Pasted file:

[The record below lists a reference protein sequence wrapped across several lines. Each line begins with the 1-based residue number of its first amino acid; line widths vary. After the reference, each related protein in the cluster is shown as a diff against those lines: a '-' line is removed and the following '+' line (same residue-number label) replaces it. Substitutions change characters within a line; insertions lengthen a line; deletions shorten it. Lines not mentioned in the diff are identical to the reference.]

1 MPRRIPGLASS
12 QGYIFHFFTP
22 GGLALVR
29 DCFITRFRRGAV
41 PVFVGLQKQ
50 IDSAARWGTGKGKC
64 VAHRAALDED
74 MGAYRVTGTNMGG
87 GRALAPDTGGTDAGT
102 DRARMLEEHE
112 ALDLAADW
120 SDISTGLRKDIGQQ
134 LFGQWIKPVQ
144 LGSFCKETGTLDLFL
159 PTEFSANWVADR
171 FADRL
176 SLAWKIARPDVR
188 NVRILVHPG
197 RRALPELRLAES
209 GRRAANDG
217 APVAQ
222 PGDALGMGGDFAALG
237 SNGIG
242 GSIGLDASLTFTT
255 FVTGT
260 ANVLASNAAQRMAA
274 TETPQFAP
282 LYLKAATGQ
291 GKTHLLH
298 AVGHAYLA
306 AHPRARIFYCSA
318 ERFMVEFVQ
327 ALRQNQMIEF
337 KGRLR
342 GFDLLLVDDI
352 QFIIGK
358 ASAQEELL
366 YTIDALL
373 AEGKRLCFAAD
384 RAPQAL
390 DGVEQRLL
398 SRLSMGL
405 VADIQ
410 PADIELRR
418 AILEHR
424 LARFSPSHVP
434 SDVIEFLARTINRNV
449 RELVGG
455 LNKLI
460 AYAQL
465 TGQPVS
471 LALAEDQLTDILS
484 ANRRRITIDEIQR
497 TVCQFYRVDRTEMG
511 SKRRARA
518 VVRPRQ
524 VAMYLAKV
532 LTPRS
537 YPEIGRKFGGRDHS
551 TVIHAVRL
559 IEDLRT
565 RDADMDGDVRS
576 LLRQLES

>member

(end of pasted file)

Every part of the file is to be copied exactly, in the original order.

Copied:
[The record below lists a reference protein sequence wrapped across several lines. Each line begins with the 1-based residue number of its first amino acid; line widths vary. After the reference, each related protein in the cluster is shown as a diff against those lines: a '-' line is removed and the following '+' line (same residue-number label) replaces it. Substitutions change characters within a line; insertions lengthen a line; deletions shorten it. Lines not mentioned in the diff are identical to the reference.]

1 MPRRIPGLASS
12 QGYIFHFFTP
22 GGLALVR
29 DCFITRFRRGAV
41 PVFVGLQKQ
50 IDSAARWGTGKGKC
64 VAHRAALDED
74 MGAYRVTGTNMGG
87 GRALAPDTGGTDAGT
102 DRARMLEEHE
112 ALDLAADW
120 SDISTGLRKDIGQQ
134 LFGQWIKPVQ
144 LGSFCKETGTLDLFL
159 PTEFSANWVADR
171 FADRL
176 SLAWKIARPDVR
188 NVRILVHPG
197 RRALPELRLAES
209 GRRAANDG
217 APVAQ
222 PGDALGMGGDFAALG
237 SNGIG
242 GSIGLDASLTFTT
255 FVTGT
260 ANVLASNAAQRMAA
274 TETPQFAP
282 LYLKAATGQ
291 GKTHLLH
298 AVGHAYLA
306 AHPRARIFYCSA
318 ERFMVEFVQ
327 ALRQNQMIEF
337 KGRLR
342 GFDLLLVDDI
352 QFIIGK
358 ASAQEELL
366 YTIDALL
373 AEGKRLCFAAD
384 RAPQAL
390 DGVEQRLL
398 SRLSMGL
405 VADIQ
410 PADIELRR
418 AILEHR
424 LARFSPSHVP
434 SDVIEFLARTINRNV
449 RELVGG
455 LNKLI
460 AYAQL
465 TGQPVS
471 LALAEDQLTDILS
484 ANRRRITIDEIQR
497 TVCQFYRVDRTEMG
511 SKRRARA
518 VVRPRQ
524 VAMYLAKV
532 LTPRS
537 YPEIGRKFGGRDHS
551 TVIHAVRL
559 IEDLRT
565 RDADMDGDVRS
576 LLRQLES

>member